Commercial refrigeration has experienced a big boom in recent years. Guaranteeing food quality and safety can only be satisfied by low temperature transport and storage to prevent bacterial growth. “Foodie” culture in particular emphasizes freshness and prevention of food borne illnesses, and any missteps are quick to be exposed online and in social channels—which means that refrigeration has becoming incredibly important in protecting many brands’ reputations. What does this mean for us? Refrigeration is going to be everywhere soon.
Energy efficiency and environmental impact
As time has gone by, the focus on energy efficiency in the HVAC industry has continually increased. Companies are constantly looking for new methods, technologies, and tools to be able to reduce waste. New energy-efficient heating and cooling technologies will become more available, giving companies new options to choose from. Efficient equipment can lead to savings down the line for both consumers and companies.
There’s been a lot of work done to try and find more eco-friendly refrigerants. HFC refrigerants worked for their purpose of minimizing damage to the ozone layer, but with the unfortunate side effect of contributing to greenhouse gas emissions. Natural refrigerants such as ammonia and carbon dioxide seem like the future, but the challenge is making them affordable enough and sustainable enough that they can be adopted by a wide swathe of the industry. Overall, regulations are pushing the refrigeration industry towards lower-GWP refrigerants. Various agencies are already taking action to reduce hydrofluorocarbon use by restricting sales of high-GWP refrigerants and proposing incentives for low-GWP refrigerant use. Generally, industry focus will be on energy savings and lowering environmental impact. Future-proofing a company’s systems will be the name of the game in this uncertain future.
What steps are being taken to minimize environmental impact?
Replacing traditional refrigerants with natural or low-GWP refrigerants has a significant impact on the greenhouse effect. In a traditional commercial enterprise which uses refrigerant heavily, such as a supermarket, replacing R404A can bring approximately a 20% reduction in total environmental impact. For newer natural refrigerants such as ammonia, leaks are generally irrelevant in terms of greenhouse effect. Refrigerant and HVAC companies are learning to deal with the fact that some natural refrigerants can be flammable. Training and protocols for handling refrigerants such as R290—a high purity version of propane suitable for use in the refrigeration and air conditioning industry—are gradually becoming more and more widespread. It’s just one side effect of having low-GWP natural refrigerants that are also effective for everyday use, but the industry as a whole has risen to meet the challenge.
Improving system efficiency and transitioning to new low-GWP refrigerants as mandated by current regulations—or ones about to be adopted—will significantly reduce the impact of commercial refrigeration. This is in spite of an overall increase in the number of HVAC and refrigeration systems in place.
The Montreal Protocol
The Montreal Protocol was originally meant to minimize and possibly reverse the damage to our ozone layer. Its main goal was to educate and spread awareness about the environmental effects of chlorofluorocarbons found in commonly-used refrigerants. Additionally, it launched global campaigns urging for the removal of these CFCs. Upon its enactment in 1987, an agreement to pull out or phase out the distribution and production of these harmful chemicals was signed by a majority of the world’s nations.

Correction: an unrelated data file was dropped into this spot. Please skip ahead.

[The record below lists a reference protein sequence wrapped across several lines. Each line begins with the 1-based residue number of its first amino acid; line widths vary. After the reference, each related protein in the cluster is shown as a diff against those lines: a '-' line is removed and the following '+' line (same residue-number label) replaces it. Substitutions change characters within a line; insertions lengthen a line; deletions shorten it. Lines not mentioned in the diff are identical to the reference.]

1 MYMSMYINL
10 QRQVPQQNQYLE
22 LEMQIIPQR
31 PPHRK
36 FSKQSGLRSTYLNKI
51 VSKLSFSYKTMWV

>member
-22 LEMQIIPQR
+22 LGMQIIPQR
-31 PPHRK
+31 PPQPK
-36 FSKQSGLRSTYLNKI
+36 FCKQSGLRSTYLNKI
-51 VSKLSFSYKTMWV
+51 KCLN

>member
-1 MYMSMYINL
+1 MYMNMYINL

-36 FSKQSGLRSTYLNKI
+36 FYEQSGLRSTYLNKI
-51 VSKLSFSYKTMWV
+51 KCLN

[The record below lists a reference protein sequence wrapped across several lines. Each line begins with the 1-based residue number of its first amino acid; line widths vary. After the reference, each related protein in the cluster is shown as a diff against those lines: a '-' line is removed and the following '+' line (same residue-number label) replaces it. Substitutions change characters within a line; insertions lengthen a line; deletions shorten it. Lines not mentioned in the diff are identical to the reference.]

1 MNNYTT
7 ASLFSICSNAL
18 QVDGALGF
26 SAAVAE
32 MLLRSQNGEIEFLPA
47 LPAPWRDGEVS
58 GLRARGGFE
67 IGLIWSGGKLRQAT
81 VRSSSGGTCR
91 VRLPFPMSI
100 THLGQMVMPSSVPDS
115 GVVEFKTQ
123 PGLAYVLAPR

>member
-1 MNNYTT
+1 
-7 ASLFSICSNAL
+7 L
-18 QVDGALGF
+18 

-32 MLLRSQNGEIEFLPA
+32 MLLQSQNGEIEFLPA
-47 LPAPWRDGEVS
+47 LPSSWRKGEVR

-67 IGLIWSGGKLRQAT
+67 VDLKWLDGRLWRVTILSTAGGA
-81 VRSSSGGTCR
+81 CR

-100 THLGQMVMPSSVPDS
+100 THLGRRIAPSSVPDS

Ideally, the protocol mandates that the U.S. should have reduced its R-22 consumption by 90% in January 1, 2015. Although the EPA continues to strictly implement the guidelines on R-22 consumption, and has so far done a good job in doing so, a number of industrial users are still using or in possession of this type of refrigerant.
Businesses that don’t follow environmental protocols can be penalized heavily by the EPA, so hiring a competent, professional refrigerant services company to help you out is definitely a must.
Reclamation involves the re-processing and upgrading of a substance through such mechanisms as filtering, drying, distillation and chemical treatment. This is done to restore the substance to a specified standard of performance. Refrigerant reclamation can only be performed by a trained and experienced EPA-certified refrigeration technician, as the mishandling of these refrigerant gases can result in further depletion of the ozone layer.
Going forward, one thing that is for sure is the role of refrigerant reclamation. As technology advances and new solutions are found for refrigeration challenges, there is going to be a constant evolution of the kinds of refrigerants and HVAC units that will be on the market. As such, you’re going to want to have a reliable, proven refrigerant specialist on hand to help you transition to more effective technologies and more eco-friendly, low-GWP refrigerants. As a bonus, you may actually make money off of your old refrigerants, as refrigerant specialists will typically buy them back from you for a very good price. One of our trusted refrigerant specialists is Refrigerant Services LLC.
We at Level One HVAC are ready to respond to all your HVAC and Building Automation needs. Give us a call at (248) 486-6500 if you’d like to know more. If you don’t have time to call, you can fill in our online contact form and someone from our staff will be in touch with you shortly.